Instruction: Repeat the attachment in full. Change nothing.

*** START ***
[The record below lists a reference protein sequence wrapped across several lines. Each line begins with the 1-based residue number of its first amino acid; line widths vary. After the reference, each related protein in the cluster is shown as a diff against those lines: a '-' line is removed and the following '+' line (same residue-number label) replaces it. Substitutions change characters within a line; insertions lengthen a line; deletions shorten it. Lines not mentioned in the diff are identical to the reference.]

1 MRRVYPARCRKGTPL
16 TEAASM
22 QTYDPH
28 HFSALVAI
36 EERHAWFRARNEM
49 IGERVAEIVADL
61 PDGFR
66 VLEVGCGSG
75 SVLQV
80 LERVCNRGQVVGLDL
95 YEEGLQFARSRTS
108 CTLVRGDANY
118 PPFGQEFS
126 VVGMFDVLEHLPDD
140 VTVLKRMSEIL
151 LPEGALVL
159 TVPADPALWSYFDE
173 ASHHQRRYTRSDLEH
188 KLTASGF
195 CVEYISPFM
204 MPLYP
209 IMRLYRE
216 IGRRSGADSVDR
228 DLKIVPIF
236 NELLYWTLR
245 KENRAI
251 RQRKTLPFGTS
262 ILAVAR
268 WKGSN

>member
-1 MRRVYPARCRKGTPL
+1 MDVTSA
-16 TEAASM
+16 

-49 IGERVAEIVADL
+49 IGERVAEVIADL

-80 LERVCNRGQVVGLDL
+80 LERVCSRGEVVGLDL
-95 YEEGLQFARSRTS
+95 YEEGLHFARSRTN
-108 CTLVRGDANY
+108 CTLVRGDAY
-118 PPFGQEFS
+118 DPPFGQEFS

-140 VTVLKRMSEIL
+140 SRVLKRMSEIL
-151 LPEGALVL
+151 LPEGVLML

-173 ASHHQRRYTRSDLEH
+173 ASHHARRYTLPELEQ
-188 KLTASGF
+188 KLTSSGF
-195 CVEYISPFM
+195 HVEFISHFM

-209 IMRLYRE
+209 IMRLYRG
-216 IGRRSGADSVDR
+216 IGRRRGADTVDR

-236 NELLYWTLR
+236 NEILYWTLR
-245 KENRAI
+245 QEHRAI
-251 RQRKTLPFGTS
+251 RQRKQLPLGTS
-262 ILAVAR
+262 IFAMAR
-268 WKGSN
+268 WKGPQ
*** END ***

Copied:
[The record below lists a reference protein sequence wrapped across several lines. Each line begins with the 1-based residue number of its first amino acid; line widths vary. After the reference, each related protein in the cluster is shown as a diff against those lines: a '-' line is removed and the following '+' line (same residue-number label) replaces it. Substitutions change characters within a line; insertions lengthen a line; deletions shorten it. Lines not mentioned in the diff are identical to the reference.]

1 MRRVYPARCRKGTPL
16 TEAASM
22 QTYDPH
28 HFSALVAI
36 EERHAWFRARNEM
49 IGERVAEIVADL
61 PDGFR
66 VLEVGCGSG
75 SVLQV
80 LERVCNRGQVVGLDL
95 YEEGLQFARSRTS
108 CTLVRGDANY
118 PPFGQEFS
126 VVGMFDVLEHLPDD
140 VTVLKRMSEIL
151 LPEGALVL
159 TVPADPALWSYFDE
173 ASHHQRRYTRSDLEH
188 KLTASGF
195 CVEYISPFM
204 MPLYP
209 IMRLYRE
216 IGRRSGADSVDR
228 DLKIVPIF
236 NELLYWTLR
245 KENRAI
251 RQRKTLPFGTS
262 ILAVAR
268 WKGSN

>member
-1 MRRVYPARCRKGTPL
+1 MDVTSA
-16 TEAASM
+16 

-49 IGERVAEIVADL
+49 IGERVAEVIADL

-80 LERVCNRGQVVGLDL
+80 LERVCSRGEVVGLDL
-95 YEEGLQFARSRTS
+95 YEEGLHFARSRTN
-108 CTLVRGDANY
+108 CTLVRGDAY
-118 PPFGQEFS
+118 DPPFGQEFS

-140 VTVLKRMSEIL
+140 SRVLKRMSEIL
-151 LPEGALVL
+151 LPEGVLML

-173 ASHHQRRYTRSDLEH
+173 ASHHARRYTLPELEQ
-188 KLTASGF
+188 KLTSSGF
-195 CVEYISPFM
+195 HVEFISHFM

-209 IMRLYRE
+209 IMRLYRG
-216 IGRRSGADSVDR
+216 IGRRRGADTVDR

-236 NELLYWTLR
+236 NEILYWTLR
-245 KENRAI
+245 QEHRAI
-251 RQRKTLPFGTS
+251 RQRKQLPLGTS
-262 ILAVAR
+262 IFAMAR
-268 WKGSN
+268 WKGPQ